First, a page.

|Might get a fixed - a few practical questions...||Macho Man Savage|
Aug 6, 2003 5:38 AM
|I might pick up a fixed gear soon. Probably a track frame and then build it up from there. A few dumb questions...
1) What do you do for drinking when most track frames aren't drilled for bottles? Is it easy to get a frame drilled for a cage?
2) How much of a pain is changing the tire when you get a flat? Is it a pain to get the chain tension right each time?
|#1-get a Camelback. #2 not a pain at all. nm||MB1|
Aug 6, 2003 7:15 AM
|re: Might get a fixed - a few practical questions...||PdxMark|
Aug 6, 2003 9:16 AM
|1. I think it's not a problem to get the frame drilled and rivnuts installed. A thread a few weeks ago talked about that being done successfully. Instead, I got a seatpost-mounted triathlon style double bottle cage. I use a camelback for long rides, but for the sub-50 mile moderate rides I more often do on the fixie I prefer just a couple water bottles.
2. I use my fixie for commuting, so I use very tough tires (Armadillos) to avoid flats. (I even also have tire liners in there... I REALLY don't want flats). But before I did that... changing is not a pain, if you have a peanut butter wrench (or a regular 15 mm wrench). I have a hard time getting the chain tight enough, but I've wedged my shoe between the tire & the downtube to get the tension close. I'm sure it's bad form, but it works for me.
|more tips . . .||micha|
Aug 6, 2003 10:13 AM
|I carry my water bottle in my jersey pocket. Keeps me sharp, because I learned (and now am constantly reminded) to NOT coast while reaching for stuff in my back pocket.
To get the right chain tension, I wrap my index- and middle finger around the seat tube and hook my thumb over the rim, then pull the rear wheel toward the seat tube. Tighten the left nut a bit, the right nut a bit, back to the left, etc until both are tight. (Fully tightening one nut before the other will make the wheel pull itself off-center).
You'll find that chain tension isn't all that critical: when you spin the wheel and check the tension, it almost always varies quite a bit in one revolution of the rear wheel. Just check it at the "loose" point to make sure it's not too loose. Then check it at the tight point and make sure it's not too tight. There's a procedure to get equal tension all the way around, but it's much too obsessive and time-consuming for me.
|re: Might get a fixed - a few practical questions...||LC|
Aug 6, 2003 2:05 PM
|There are metal clamps available that go around the tube on the frame to hold your bottle cage. You might have trouble if it is an aero shape frame though.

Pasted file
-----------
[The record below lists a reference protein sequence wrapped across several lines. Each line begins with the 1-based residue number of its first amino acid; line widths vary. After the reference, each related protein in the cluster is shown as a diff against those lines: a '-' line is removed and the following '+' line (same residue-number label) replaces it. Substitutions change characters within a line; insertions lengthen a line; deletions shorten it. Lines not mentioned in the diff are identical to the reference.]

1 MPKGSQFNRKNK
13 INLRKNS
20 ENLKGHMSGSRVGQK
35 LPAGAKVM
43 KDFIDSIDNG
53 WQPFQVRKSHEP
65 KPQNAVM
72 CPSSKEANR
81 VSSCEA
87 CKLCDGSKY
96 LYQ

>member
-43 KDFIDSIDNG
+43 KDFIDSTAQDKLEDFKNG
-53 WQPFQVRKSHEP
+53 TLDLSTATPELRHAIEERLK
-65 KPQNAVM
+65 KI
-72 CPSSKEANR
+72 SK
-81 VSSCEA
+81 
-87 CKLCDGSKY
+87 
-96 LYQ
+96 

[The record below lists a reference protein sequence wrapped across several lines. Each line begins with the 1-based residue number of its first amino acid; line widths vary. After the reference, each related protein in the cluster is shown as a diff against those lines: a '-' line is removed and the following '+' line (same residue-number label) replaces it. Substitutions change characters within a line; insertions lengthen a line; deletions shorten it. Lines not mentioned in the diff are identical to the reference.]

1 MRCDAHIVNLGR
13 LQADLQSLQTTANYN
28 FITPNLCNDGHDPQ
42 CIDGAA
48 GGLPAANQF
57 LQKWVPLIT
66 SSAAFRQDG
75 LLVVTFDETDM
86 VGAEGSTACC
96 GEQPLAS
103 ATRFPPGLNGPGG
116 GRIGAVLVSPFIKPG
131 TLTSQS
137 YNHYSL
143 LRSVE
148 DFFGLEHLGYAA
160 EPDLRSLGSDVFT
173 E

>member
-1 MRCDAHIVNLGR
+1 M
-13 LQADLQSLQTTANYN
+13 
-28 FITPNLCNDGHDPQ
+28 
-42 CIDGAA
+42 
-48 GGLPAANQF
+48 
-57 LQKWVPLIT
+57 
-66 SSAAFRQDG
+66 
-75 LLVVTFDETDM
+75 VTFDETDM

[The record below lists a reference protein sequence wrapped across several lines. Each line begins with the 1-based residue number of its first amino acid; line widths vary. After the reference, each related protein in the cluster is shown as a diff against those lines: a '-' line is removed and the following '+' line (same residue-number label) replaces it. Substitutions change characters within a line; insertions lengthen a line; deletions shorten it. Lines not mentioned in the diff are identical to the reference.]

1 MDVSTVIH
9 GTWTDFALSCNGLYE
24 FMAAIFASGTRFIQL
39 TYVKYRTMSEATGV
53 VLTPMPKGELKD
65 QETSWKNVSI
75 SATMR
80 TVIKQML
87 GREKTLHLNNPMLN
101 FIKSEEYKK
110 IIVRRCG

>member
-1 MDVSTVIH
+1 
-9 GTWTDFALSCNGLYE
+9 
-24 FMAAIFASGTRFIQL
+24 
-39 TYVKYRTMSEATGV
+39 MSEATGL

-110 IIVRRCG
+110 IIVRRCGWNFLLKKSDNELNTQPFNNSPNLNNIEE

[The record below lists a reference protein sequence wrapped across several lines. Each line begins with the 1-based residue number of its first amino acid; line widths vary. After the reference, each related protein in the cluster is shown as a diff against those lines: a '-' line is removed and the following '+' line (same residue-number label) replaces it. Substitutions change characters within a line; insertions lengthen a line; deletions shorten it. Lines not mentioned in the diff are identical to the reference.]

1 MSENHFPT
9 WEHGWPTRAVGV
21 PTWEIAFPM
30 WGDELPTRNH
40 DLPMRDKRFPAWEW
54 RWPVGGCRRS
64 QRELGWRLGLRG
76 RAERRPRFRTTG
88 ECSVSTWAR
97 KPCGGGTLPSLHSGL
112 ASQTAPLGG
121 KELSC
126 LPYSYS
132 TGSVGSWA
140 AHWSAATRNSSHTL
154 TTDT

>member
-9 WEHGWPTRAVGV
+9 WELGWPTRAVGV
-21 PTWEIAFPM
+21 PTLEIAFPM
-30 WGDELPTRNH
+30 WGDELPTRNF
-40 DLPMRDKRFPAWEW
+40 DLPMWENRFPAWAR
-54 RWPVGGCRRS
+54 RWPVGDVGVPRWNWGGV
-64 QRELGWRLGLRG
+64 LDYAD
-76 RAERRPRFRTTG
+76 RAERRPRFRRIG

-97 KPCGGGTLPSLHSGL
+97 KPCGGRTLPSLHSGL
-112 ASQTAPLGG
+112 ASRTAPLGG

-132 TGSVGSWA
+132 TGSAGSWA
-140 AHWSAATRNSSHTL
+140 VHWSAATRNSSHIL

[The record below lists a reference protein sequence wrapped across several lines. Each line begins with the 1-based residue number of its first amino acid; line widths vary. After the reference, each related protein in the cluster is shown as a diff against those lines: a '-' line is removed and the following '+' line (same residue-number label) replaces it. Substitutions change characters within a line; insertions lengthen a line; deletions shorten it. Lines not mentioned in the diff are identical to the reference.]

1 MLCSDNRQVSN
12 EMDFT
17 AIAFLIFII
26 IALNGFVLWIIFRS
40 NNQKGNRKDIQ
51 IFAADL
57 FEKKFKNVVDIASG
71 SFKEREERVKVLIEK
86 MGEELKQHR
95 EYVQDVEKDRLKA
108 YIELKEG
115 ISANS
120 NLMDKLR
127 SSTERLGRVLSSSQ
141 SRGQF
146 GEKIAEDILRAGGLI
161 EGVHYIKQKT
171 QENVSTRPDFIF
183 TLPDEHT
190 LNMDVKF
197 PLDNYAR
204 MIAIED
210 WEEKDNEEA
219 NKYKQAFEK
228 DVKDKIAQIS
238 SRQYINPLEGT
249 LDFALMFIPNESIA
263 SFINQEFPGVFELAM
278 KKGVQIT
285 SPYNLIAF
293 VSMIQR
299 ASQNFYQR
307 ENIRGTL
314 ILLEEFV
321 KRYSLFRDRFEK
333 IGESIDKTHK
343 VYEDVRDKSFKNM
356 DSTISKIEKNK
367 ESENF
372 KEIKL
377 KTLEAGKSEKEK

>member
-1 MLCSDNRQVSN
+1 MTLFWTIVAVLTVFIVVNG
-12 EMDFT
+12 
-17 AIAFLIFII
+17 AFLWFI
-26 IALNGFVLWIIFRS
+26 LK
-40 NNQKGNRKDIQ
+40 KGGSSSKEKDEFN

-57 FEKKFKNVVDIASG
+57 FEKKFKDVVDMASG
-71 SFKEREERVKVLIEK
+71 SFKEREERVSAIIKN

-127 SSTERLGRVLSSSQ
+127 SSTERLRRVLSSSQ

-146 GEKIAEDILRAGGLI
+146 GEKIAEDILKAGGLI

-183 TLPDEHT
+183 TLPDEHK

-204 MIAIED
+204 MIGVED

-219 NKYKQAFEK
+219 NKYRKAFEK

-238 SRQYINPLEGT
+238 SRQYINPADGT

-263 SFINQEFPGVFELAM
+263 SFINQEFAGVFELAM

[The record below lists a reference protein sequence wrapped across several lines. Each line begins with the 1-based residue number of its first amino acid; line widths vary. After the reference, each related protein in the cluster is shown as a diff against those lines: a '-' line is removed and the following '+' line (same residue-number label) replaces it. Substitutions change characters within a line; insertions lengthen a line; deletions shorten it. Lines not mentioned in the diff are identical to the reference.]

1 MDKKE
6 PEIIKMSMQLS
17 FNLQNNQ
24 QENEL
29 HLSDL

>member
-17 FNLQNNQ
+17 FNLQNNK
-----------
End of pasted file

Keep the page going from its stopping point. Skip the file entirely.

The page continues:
With practice it only takes a few seconds to get the chain tension right.
|go for it!!!!!||snakedust|
Aug 6, 2003 2:36 PM
|1. profile aqua rack, or bottle cage clips
2. just try getting chain tension when you first get the bike. its no problem if you cannot get the tension easially. just get chain tugs.
|re: Might get a fixed - a few practical questions...||ukiahb|
Aug 6, 2003 3:18 PM
|some one else posted the following link here awhile back...don't remember who....but it shows some good alternate ways of attaching water bottles to frames
|Yet another opinion...||Ginz|
Aug 8, 2003 5:34 AM
|1. Track frames are great, but I'd hate to drill mine for a bottle mount. There are several frames out there that come with bottle mounts. These include Surly Steamroller, Gunnar Street Dog, On-one Il Pompino, Soma Rush, Kogswell, to name a few. I sometimes use a very low profile Camelback that fits water, ID, wrench, and nothing else.
2. With a little practice, you'll get quick at centering the wheel and getting the tension right. What I do is snug one axle bolt and wedge my finger between the seat tube and the tire to push the wheel back towards center. Tighten the other nut, loosen the first nut, and repeat 'til it's right. Try it once, you'll see what I mean.
|re: Might get a fixed - a few practical questions...||markkar|
Aug 8, 2003 4:28 PM
|I used Zefal Gizmo water bottle clamps. They are nylon and fairly clean installation. Available form Excel and Bike Nashbar. Having some rivnuts installed shouldn't be that big a deal.
As to flats, run a beefier tire and heavier tube to help reduce flat potential. Forget about the additonal weight you are training anyway.